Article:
Pandemic Rent Growth Highlights Migration Patterns

Photo by Tobias Wilden on Unsplash

When the COVID-19 pandemic hit the U.S. in the spring of 2020, few could have imagined that the virus would still be impacting daily lives for the rest of the year, let alone nearly two years later. And when lockdowns started and 20-plus million jobs were lost, the dominant theme in the multifamily market was how to mitigate the damage.

However, as we start 2022, multifamily rents are coming off record-breaking highs in 2021 with an optimistic outlook for the year ahead. Between March 2020 and December 2021, asking rents in Matrix’s top 30 metros rose by an average of $194, or 13.5 percent.

During that period, asking rents increased by 20 percent or more in nine of the 30 largest metros and 10 percent or more in 19 of the top 30. Meanwhile, in only four metros—large coastal centers San Jose, San Francisco, and New York, as well as Midland, Texas—were asking rents below pre-pandemic levels.

Looking at the universe of 147 metros tracked by Yardi Matrix, asking rents increased by 20 percent or more in just over one in five (29) and by 10 percent or more in almost three quarters (79). The only metros that remain below pre-pandemic asking rent levels are in the Bay Area (San Francisco and San Jose), New York City, and Midland/Odessa, Texas, where rents are down by 22.5 percent.

Migration Shifts

The changes in rent since the pandemic started reveal much about demand and where growth could be concentrated going forward. Sheltering in place and working from home has loosened the link between home and work and limited the cultural advantages of large cities. That led to a migration from high-cost coastal centers starting in the spring of 2020. Where households are going can be seen by rent growth data.

The top choice is the South and Southwest. Between March 2020 and December 2021, asking rents grew by 34.5 percent on the Southwest Florida Coast; 31.1 percent in Phoenix; 28.5 percent in Tampa; 28.2 percent in Las Vegas; 27.2 percent in Boise, Idaho; 25.0 percent in Asheville, N.C.; 22.9 percent in Atlanta; 21.4 percent in Orlando; 20.7 percent in Raleigh-Durham; and 20.6 percent in Charlotte. These secondary and tertiary markets feature a lower cost of living than gateway metros, attractive weather, and geography, and a growing base of jobs as corporations expand there.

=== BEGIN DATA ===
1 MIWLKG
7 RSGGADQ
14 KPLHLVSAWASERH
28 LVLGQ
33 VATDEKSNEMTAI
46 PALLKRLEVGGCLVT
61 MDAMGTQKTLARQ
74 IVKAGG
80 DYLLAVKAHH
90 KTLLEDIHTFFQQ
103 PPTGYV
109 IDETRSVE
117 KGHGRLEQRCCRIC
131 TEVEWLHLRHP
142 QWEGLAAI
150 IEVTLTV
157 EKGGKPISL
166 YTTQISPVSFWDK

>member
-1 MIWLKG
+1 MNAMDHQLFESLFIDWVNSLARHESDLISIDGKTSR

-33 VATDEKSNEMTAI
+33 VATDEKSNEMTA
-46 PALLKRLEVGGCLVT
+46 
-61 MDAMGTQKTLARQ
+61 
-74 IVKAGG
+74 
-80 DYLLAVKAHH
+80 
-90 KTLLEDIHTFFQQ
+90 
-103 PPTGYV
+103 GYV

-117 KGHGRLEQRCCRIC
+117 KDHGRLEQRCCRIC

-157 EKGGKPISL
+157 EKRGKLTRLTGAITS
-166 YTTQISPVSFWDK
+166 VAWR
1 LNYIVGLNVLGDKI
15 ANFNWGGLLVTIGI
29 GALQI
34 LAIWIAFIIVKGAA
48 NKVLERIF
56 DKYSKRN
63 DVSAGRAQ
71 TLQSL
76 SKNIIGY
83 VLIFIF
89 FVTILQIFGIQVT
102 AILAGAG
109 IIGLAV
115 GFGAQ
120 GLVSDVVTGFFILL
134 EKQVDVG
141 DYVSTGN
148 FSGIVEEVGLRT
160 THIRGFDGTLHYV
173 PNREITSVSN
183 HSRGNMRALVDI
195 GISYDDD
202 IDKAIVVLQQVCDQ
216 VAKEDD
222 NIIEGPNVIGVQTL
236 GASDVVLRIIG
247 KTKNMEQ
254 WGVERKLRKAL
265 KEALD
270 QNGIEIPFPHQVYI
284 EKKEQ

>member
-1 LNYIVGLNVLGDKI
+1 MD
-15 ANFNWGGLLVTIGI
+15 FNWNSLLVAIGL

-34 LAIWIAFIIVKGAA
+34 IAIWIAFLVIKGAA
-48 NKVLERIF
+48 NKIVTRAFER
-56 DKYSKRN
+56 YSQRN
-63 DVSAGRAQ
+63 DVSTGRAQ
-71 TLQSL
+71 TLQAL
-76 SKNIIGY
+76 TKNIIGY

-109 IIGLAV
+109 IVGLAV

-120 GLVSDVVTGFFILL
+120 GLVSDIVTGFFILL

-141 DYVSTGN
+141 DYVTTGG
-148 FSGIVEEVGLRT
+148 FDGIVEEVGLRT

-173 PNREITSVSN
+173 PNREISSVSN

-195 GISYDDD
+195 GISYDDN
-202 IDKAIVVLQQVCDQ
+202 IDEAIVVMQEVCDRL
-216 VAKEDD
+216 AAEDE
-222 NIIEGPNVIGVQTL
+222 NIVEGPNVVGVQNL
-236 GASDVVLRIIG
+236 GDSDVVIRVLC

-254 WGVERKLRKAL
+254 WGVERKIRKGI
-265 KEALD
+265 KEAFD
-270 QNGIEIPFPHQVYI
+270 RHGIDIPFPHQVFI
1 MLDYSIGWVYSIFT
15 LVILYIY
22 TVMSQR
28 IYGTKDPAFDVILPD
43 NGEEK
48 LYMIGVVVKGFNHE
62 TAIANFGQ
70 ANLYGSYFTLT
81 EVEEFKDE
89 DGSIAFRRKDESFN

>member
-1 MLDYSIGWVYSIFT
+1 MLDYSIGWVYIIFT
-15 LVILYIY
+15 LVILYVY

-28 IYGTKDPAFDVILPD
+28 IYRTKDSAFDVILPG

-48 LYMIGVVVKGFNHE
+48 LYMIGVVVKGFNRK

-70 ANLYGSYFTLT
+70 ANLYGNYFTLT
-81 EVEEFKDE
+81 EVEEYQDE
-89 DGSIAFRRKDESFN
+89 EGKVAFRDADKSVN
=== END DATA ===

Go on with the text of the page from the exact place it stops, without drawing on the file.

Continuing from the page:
Another type of migration occurred between expensive coastal markets and nearby secondary markets that are less expensive. Asking rents since the pandemic started grew by 25.4 percent in the Inland Empire, 20.2 percent in Sacramento, and 18.3 percent in Orange County. In this type of migration, people move farther from job centers but within occasional commuting distance for flexible jobs. Or they are willing to make longer commutes in exchange for larger or less expensive apartments. Other metros that reflect this type of migration include Baltimore (11.7 percent), Colorado Springs (14.7 percent), Northern New Jersey (8.9 percent), and Long Island (8.6 percent).

Data and chart courtesy of Yardi Matrix

The struggles of San Jose (-4.8 percent), San Francisco (-2.1 percent), and New York (-0.1 percent) reflect the high cost of housing in those markets and decline of office usage, especially among the technology jobs in the Bay Area metros. Some renters have become either unable or unwilling to pay high rents for small apartments in urban areas.

Even so, gateway cities can take heart from the fact that demand is rapidly returning. Year-over-year through November, occupancy of stabilized apartments is up 3.2 percent in New York, 2.9 percent in Chicago, 2.5 percent in San Jose, and 2.0 percent in San Francisco. As the pandemic gets nearer to its end phase, more companies are asking employees to come back to the office, if not full time at least more often. What’s more, as cities reopen, young workers from other parts of the country want to experience the cultural and lifestyle benefits of gateway centers.

An Enduring Trend?

Where all this goes is unpredictable. As demonstrated by the onset of the Omicron wave, forecasting the end of the pandemic is difficult. New variants of the virus may impact corporate policies regarding remote work—more are delaying going back to the office or even implementing permanent fully remote policies. That could continue to drive migration away from large job centers.

In-migration continues to be a big factor. Fewer people moved to urban centers during the pandemic, even as more moved out. Post-pandemic, immigration could pick up and make up for households moving out. As long as the pandemic continues to affect commerce and travel, future migration will remain unpredictable. Clearly, however, the growth in metros in the South and West is not likely to abate.